4. Antle, John M., 1999. "Benefits and costs of food safety regulation," Food Policy, Elsevier, vol. 24(6), pages 605-623, December.
  5. Otsuki, Tsunehiro & Wilson, John S. & Sewadeh, Mirvat, 2001. "Saving two in a billion: : quantifying the trade effect of European food safety standards on African exports," Food Policy, Elsevier, vol. 26(5), pages 495-514, October.
  6. Petrey, L.A. & Johnson, R.W.M., 1993. "Agriculture in the Uruguay Round: Sanitary and Phytosanitary Measures," Review of Marketing and Agricultural Economics, Australian Agricultural and Resource Economics Society, vol. 61(03), December.
  7. Henson, Spencer & Caswell, Julie, 1999. "Food safety regulation: an overview of contemporary issues," Food Policy, Elsevier, vol. 24(6), pages 589-603, December.
  8. Swann, Peter & Temple, Paul & Shurmer, Mark, 1996. "Standards and Trade Performance: The UK Experience," Economic Journal, Royal Economic Society, vol. 106(438), pages 1297-1313, September.
  9. Tsunehiro Otsuki & John S. Wilson, 2001. "What price precaution? European harmonisation of aflatoxin regulations and African groundnut exports," European Review of Agricultural Economics, Foundation for the European Review of Agricultural Economics, vol. 28(3), pages 263-284, October.
  10. Roberts, Donna & Unnevehr, Laurian J. & Caswell, Julie A. & Sheldon, Ian M. & Wilson, John S. & Otsuki, Tsunehiro & Orden, David, 2001. "The Role Of Product Attributes In The Agricultural Negotiations," Commissioned Papers 14620, International Agricultural Trade Research Consortium.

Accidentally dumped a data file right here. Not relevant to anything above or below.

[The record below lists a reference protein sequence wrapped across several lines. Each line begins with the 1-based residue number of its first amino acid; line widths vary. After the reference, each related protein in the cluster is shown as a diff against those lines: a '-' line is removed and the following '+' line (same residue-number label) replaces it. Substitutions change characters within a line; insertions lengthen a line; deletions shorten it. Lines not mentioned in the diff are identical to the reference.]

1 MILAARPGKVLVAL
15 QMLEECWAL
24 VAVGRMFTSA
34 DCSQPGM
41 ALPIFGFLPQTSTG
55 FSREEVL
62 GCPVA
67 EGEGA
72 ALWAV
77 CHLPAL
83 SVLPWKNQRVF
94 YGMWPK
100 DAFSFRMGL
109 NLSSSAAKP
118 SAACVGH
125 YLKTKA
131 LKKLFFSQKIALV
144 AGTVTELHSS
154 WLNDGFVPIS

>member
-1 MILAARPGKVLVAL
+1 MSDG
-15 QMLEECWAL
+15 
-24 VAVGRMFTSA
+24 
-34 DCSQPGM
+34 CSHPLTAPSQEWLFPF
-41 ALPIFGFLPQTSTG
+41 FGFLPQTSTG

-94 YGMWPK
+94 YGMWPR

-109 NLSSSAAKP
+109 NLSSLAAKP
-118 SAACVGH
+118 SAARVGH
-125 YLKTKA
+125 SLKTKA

Full references (including those not matched with items on IDEAS)

This item is not listed on Wikipedia, on a reading list or among the top items on IDEAS.

When requesting a correction, please mention this item's handle: RePEc:wbk:wbrwps:2689. See general information about how to correct material in RePEc.

For technical questions regarding this item, or to correct its authors, title, abstract, bibliographic or download information, contact: (Roula I. Yazigi)

If you have authored this item and are not yet registered with RePEc, we encourage you to do it here. This allows to link your profile to this item. It also allows you to accept potential citations to this item that we are uncertain about.

If references are entirely missing, you can add them using this form.

If the full references list an item that is present in RePEc, but the system did not link to it, you can help with this form.

If you know of missing items citing this one, you can help us creating those links by adding the relevant references in the same way as above, for each refering item. If you are a registered author of this item, you may also want to check the "citations" tab in your profile, as there may be some citations waiting for confirmation.

Please note that corrections may take a couple of weeks to filter through the various RePEc services.

This information is provided to you by IDEAS at the Research Division of the Federal Reserve Bank of St. Louis using RePEc data.